The Chain is something that looms over so many people when selling and no one wants to be the weakest link.
Talk to many people who have moved and a common frustration will be the legal process, ‘Why does it take so long?’
Talk to many estate agents about solicitors and conveyancers and you will find two trains of thought, one is client focussed and one is money focussed.
The money focussed approach revolves around referral fees and provides an income to the estate agent, in theory there are set service standards that the conveyancing firm will work to and the client should receive a standard service. Surely there’s not a lot to conveyancing, or so you imagine, we’ll cover that in a moment, and costs can be cut with high volumes of transactions being referred.
What’s the downside?
How much do you expect to earn in your job? Nothing comes free so if you have a business model where you are keeping costs competitive and paying a referral fee out of your income then you need to do a lot of transactions to pay your way. How many transactions can one person handle? How many clients can they speak to in a day? How many estate agent calls can they field and still do their job? Trust us, estate agents, or good ones, speak to solicitors and conveyancers a lot, much more than you might imagine, it all uses up their time and time is money.
There are good competent conveyancers out there surviving on this model and providing a decent service, there are some, and estate agents reading this will know them, who are dreadful to deal with. They will get the job done eventually but if the client or the agent calls for an update they will get an operator reading notes off a screen, that person is probably not qualified as a conveyancer and they generally will do no more than recite verse. The net result is frustration. Progressing your sale is all about communication isn’t it. How many people have said, ‘I’m so frustrated with my agent, they told me…’, well what they told you was probably the information they were given by an ‘operator’.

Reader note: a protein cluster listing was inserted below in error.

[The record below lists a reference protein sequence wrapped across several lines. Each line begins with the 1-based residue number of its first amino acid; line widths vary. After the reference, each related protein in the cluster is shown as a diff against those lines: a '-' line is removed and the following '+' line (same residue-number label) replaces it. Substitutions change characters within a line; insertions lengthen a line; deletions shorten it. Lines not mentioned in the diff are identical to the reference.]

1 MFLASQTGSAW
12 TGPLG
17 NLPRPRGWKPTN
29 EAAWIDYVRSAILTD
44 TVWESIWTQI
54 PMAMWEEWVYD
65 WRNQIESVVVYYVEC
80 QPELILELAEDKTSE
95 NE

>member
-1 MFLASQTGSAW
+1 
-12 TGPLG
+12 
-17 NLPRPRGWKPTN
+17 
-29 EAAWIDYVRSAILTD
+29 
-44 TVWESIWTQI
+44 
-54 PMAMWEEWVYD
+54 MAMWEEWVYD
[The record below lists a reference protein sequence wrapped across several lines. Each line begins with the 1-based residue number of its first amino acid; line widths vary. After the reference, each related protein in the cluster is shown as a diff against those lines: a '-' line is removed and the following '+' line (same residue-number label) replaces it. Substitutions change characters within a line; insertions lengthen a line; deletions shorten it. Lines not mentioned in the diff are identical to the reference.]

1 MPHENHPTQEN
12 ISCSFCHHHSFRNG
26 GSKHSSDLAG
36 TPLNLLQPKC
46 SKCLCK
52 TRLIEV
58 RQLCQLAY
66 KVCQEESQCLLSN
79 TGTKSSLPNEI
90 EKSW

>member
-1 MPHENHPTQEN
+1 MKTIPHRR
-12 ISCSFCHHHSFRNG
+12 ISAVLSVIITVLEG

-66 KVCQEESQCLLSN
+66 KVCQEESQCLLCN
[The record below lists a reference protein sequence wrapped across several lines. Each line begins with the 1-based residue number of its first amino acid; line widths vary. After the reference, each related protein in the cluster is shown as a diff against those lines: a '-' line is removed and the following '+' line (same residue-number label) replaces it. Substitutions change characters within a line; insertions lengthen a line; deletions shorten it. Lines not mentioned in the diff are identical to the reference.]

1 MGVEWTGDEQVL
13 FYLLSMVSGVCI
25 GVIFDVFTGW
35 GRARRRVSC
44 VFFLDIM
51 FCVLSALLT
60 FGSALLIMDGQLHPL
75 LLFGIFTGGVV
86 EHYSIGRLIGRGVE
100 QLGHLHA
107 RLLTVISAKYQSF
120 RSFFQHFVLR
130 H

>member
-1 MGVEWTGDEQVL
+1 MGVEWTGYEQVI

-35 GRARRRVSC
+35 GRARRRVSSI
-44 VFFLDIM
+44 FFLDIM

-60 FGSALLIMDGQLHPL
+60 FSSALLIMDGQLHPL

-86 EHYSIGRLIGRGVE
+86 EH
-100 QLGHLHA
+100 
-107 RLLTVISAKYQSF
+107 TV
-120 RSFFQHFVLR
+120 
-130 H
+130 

So what about the other approach?
Those estate agents who focus on client service will probably say something along these lines to you.
‘Have you already got a good solicitor you know and trust?’ If you do they should probably be your first port of call when looking for someone to handle your sale. Trust and communication are paramount.
If you don’t then there are two other main considerations.
Think about using a solicitor local to the area you are moving to. Why? Simply because someone with good local knowledge is worth their weight in gold. They have probably handled the conveyance for the home you are purchasing previously or if not then something close to it. They will know the idiosyncrasies of the area, the little strange things that once were just assumed to be ‘oh it’s always been that way’, that now need tackling. They won’t need to decipher strange search results or worry about apparent issues that get thrown up when really they don’t exist.
I remember quite a few years ago when an alteration to how search data was compiled flagged up an area as being built on reclaimed land and solicitors out of the area panicked that the wording inferred it was a land fill site. You could argue it was i guess, land reclaimed from the sea in a process that started around 6,000 years ago and to a landscape that had little changed from the 13th century. Local solicitors knew exactly what the score was but we had a spate of people threatening to pull out because of their ‘out of area’ solicitors concerns, ones who knew nothing of the reality. Fortunately that particular foible of the search process was quickly improved.